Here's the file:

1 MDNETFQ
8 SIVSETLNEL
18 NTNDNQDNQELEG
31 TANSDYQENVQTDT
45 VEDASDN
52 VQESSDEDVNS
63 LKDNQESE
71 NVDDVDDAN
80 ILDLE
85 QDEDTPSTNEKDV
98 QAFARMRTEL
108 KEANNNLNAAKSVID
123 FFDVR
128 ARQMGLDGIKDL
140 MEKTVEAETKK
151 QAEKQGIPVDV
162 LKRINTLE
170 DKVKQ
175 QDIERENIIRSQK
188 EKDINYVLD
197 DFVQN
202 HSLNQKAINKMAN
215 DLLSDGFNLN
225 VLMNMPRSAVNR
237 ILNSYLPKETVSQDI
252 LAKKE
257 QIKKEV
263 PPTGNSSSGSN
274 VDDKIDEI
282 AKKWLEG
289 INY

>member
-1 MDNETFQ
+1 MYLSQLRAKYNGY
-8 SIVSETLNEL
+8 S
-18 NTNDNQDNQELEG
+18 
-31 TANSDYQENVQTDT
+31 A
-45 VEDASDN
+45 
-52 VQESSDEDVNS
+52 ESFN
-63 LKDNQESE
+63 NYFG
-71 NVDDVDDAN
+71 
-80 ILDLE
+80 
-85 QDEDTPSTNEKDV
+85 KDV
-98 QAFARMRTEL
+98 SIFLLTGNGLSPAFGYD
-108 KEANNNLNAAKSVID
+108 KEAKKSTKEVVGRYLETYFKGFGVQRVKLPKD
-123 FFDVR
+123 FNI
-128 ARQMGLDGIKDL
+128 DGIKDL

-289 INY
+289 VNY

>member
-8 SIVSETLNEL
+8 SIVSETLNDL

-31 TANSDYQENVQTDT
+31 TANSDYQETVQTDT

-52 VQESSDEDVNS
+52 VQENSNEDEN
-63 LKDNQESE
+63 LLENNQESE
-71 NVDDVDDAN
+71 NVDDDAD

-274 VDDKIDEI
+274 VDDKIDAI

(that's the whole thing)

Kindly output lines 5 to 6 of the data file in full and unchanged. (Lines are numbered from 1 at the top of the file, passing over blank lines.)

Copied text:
45 VEDASDN
52 VQESSDEDVNS